Noteworthy for its stylistic consistency and strong command over mise-en-scene, the film contains minimal dialogue.
Manikbabu reflects my philosophy, says director Abhinandan Banerjee
KOLKATA - 02 Feb 2021 1:39 IST
Updated : 17:41 IST
Abhinandan Banerjee’s debut film Manikbabur Megh, which is based on 'abstract reality', has received a special mention by the jury at the NFDC Film Bazaar.
Produced by Bauddhayan Mukherji and co-produced by Monalisa Mukherji, Manikbabur Megh stars Chandan Sen, Arun Guha Thakurta, Nemai Ghosh, Debesh Roy Choudhury and Bratya Basu. Noteworthy for its stylistic consistency and strong command over mise-en-scene, Manikbabur Megh contains minimal dialogue.
“I have not received conventional training to become a filmmaker,” said the former student of architecture, who entered the world of cinema through Little Lamb Films and eventually co-wrote Teenkahon (2015), which was directed by Mukherji.
Banerjee feels elated to have been recognised as a Bengali filmmaker. “I attended this event for the first time and as I participated in the discussion sessions. I got the feeling that Bengalis, who were pioneers of Indian arthouse films, are nowhere in the map these days. Of course, there are exceptions, but I believe there is a vacuum in that space,” said the director, who also worked extensively in the advertising industry and wrote stories and designed posters for popular programmes, including Radio Mirchi’s Sunday Suspense.
Though Banerjee is quite happy about receiving encouragement at the beginning of his new journey, he is looking forward to the road ahead. “I don't believe there can be any ranking when it comes to selecting films in competitions; however, since the jury had important film personalities from the world film map, such as Paolo Bertolin, Kiki Fung and Stefan Borsos, it really feels great as a Bengali filmmaker to receive the honour,” said Banerjee.
Manikbabur Megh is not a story-based film. The multifaceted artiste feels that living every moment is an art in itself and the philosophy inherent in every moment’s survival works as the true inspiration for him. “We tell stories through our memories of living and the imagination based on those memories. For example, designing posters for Radio Mirchi programme Sunday Suspense helps me live through the existential connection I have with Kolkata while living in Mumbai. I believe in the practice of storytelling, irrespective of the medium," reflected Banerjee.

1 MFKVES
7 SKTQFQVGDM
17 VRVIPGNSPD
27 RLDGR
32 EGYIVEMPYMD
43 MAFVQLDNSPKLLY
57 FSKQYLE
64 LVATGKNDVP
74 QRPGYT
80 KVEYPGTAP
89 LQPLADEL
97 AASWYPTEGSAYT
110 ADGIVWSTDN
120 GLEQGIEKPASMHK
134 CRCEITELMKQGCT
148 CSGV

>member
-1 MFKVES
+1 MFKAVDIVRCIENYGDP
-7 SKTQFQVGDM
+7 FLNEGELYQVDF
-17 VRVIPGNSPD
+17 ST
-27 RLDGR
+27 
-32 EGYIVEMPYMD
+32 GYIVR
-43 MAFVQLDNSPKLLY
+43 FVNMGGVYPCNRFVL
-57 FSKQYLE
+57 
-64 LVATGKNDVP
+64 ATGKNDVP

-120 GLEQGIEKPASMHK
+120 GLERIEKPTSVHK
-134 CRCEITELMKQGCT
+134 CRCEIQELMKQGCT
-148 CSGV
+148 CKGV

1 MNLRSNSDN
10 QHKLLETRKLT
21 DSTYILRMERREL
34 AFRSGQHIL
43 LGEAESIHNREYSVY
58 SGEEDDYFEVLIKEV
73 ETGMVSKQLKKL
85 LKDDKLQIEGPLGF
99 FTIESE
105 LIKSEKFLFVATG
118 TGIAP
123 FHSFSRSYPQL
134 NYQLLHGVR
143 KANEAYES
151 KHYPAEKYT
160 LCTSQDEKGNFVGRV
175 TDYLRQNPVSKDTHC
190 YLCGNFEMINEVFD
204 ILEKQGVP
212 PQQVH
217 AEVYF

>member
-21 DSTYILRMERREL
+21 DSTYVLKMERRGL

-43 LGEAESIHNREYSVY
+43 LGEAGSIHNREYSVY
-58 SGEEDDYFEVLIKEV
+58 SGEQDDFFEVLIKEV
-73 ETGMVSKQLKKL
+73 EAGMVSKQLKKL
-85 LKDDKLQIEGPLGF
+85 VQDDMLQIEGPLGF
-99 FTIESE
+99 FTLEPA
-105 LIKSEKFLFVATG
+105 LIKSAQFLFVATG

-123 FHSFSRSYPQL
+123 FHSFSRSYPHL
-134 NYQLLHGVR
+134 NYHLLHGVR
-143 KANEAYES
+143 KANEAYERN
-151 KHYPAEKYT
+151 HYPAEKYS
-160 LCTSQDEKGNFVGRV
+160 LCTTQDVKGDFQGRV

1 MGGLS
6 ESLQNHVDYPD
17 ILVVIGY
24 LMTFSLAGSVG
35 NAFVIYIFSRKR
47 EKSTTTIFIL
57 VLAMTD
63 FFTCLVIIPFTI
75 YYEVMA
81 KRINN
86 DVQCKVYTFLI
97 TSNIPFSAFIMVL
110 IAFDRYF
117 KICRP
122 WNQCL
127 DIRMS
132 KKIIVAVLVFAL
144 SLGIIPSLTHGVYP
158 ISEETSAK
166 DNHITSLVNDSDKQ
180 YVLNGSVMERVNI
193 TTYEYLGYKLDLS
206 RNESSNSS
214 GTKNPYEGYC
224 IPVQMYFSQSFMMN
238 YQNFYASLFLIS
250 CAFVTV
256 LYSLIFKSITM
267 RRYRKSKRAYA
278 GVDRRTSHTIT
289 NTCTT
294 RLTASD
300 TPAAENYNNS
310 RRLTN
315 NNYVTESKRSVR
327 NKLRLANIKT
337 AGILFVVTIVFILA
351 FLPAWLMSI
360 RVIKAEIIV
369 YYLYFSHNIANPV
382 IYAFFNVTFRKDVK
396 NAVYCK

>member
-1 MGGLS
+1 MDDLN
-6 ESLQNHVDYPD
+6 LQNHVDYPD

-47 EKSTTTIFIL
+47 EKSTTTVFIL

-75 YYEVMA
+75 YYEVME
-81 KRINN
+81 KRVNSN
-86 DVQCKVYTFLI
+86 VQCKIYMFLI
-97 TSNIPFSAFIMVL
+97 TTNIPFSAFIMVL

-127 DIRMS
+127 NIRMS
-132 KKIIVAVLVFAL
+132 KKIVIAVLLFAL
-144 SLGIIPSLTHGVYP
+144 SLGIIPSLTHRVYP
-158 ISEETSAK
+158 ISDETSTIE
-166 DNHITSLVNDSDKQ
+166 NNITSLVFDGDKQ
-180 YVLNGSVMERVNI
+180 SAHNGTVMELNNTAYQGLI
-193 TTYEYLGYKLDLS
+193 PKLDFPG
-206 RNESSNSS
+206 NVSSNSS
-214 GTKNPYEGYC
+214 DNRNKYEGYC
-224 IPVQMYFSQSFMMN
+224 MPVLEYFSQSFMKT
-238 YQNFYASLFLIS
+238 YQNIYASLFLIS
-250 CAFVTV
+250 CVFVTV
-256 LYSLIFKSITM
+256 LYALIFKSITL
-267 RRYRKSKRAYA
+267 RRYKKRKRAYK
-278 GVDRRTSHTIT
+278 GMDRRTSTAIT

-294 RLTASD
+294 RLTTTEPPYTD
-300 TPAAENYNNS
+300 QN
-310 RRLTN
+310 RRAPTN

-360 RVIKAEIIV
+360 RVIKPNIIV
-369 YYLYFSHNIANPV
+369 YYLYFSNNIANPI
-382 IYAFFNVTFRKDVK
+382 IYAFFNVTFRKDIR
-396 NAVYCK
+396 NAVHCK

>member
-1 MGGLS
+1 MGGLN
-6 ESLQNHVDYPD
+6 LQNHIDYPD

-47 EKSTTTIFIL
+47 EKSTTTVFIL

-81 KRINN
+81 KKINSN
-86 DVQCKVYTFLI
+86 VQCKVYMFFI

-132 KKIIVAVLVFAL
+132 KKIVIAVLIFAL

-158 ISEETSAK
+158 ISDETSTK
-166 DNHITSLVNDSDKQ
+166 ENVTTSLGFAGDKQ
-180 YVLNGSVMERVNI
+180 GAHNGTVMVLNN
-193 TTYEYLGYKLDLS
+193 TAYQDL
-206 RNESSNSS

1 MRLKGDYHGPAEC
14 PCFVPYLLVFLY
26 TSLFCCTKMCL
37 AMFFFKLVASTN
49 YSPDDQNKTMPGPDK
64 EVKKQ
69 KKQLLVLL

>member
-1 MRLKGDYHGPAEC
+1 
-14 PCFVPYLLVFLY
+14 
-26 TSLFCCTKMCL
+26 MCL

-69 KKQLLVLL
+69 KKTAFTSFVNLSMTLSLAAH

A writer, designer and illustrator, Banerjee is currently not sure when he will make his next film. “I believe there are two kinds of filmmakers, those who make films to establish themselves as filmmakers and those who cannot help but make films. I belong to the latter category. I am not looking forward to becoming just a filmmaker. Hence, if I require the medium of cinema to tell my stories, I will be back with my films,” said the filmmaker, who took almost two years to finish writing the script of Manikbabur Megh.
Banerjee firmly believes that all the stories have already been told and that there are only retellings of stories in different forms. “Stories are like energy. They are constant and only change their form and shape according to the ever-changing perspectives of humanity. And amidst this humongous timeline of stories on our planet we storytellers are just mere catalysts. Also, this is the same margin from where films can go one step ahead of stories. Films also offer you the experience of it. Hence, choosing an idea or a story or just a mood for a film is not an easy decision for me as a filmmaker. Whenever the need arises next, I shall be ready with my next film,” said Banerjee.
The director is keen on restraining himself and focusing on stories. “I have always delved into creative pursuits without prioritising the commercial aspects; however, fortunately, or unfortunately, cinema is an art form, that links business inseparably to itself,” said the youth, who claimed to be shy and quiet like his character Manikbabu. “Manikbabu reflects my own philosophy that I imbibe through observing life," he said.